Story and photos by Melissa Schilling
They taste so good. But how much do we really know about the significance of cheese in our daily diet?
If you really want to know cheeses, whether as a taster, a cheese maker, or an affineur (a specialist in the curing and maturing of cheeses) you’ll want to start by asking where the milk comes from: A cow? A goat? A sheep? Perhaps—as we learned in the last issue of Edible East Bay—from raw nuts? Excluding questions about the nuts, you might then also want to ask about grazing practices, body chemistry of animals, and the effect of the seasons, since these all influence flavor.
To illustrate these points and others, let’s take a virtual tour of sheep cheese production.
In the Classroom
Professor Robert Rutherford, sheep specialist for the Animal Science Department at Cal Poly in San Luis Obispo, takes a holistic approach to managing the university’s sheep livestock unit.
“In grass-based, free-range, holistic dairies, seasons change and grasses change, so the cheese of each season will be different depending on what the animals are eating,” he tells us. “You should embrace the uniqueness and diversity of each end product.”
Rutherford explains that the rich diversity and specific arrangement of variables that go into holistically produced cheeses offer human beings a way to return to a more nutritious, healthful diet. Paying attention to soil composition and soil health, using organic cover crops, and eschewing unnatural hormones all lead to a better final product. If nutrient density is something you’re concerned about, eating cheeses from grass-based dairies is a step in the right direction.
Rutherford also believes in the value of sourcing foods from close to home, so on the way back to the East Bay, we’re stopping off in Royal Oaks, a picturesque farming community situated between Gilroy and Santa Cruz, and home to a herd of East Friesians.
At the Farm
The sun is winking at us as we drive the road toward Monkey Flower Ranch. Groups of pigs, dogs, birds, and sheep, as well as the occasional goat are visible on adjacent meadows and hillsides. An old fence winds up a country lane lined with tall trees and bales of hay.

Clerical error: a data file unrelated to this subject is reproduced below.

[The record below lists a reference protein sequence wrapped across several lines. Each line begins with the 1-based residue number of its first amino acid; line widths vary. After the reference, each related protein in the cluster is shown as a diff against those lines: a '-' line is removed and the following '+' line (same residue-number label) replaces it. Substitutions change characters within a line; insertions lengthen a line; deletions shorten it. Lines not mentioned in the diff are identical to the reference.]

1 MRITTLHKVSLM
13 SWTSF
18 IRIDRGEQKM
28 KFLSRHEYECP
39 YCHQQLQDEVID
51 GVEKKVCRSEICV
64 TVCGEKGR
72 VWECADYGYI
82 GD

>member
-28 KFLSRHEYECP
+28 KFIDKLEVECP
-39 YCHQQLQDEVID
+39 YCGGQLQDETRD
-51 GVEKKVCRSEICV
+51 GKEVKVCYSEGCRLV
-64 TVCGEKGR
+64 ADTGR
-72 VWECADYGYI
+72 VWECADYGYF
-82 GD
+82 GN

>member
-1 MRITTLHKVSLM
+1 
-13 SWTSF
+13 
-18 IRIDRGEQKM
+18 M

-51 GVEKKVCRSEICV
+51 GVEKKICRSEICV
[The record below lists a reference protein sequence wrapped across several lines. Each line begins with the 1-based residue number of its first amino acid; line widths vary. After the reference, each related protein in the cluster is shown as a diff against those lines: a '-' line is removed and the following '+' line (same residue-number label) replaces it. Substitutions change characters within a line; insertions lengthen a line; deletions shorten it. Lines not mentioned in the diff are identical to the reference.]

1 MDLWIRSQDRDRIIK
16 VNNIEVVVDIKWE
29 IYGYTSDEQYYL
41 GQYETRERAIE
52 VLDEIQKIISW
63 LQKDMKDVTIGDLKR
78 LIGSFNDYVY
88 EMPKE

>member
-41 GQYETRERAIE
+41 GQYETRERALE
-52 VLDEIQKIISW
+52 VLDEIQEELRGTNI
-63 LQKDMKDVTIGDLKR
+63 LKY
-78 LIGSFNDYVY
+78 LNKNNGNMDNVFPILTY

Farmer Becky, otherwise known as Rebecca King, can be seen at the end of the driveway. Her beat-up cowgirl boots carry her down the dusty paths bordering the milking parlor and sheep pen.
“Cheese . . .”
King moves that word around her mouth slowly, the way one might inquisitively sip a fine wine.
“Cheese is a place-based food product. Weather, feed, techniques, breeding, milking schedules . . . each wheel of cheese is different based on a number of variables independent of each other.”
Behind her, dotting the pastureland, is her grazing flock of East Friesian sheep. East Friesians are one of two sheep breeds available worldwide for commercial cheese production. The other is Lacaune, but our domestic sheep milk cheese is sourced primarily from the East Friesian breed. Originally from Germany and the Netherlands, these sheep are hardy, durable milkers, with the highest yield of all commercial sheep breeds.
The milk-fat solids in the milk these sheep produce hover around 6 to 7 percent. Living as long as a dog (10 to 20 years), an East Friesian ewe peaks in her milk-producing capacity at age three and she continues giving milk until six or seven years old.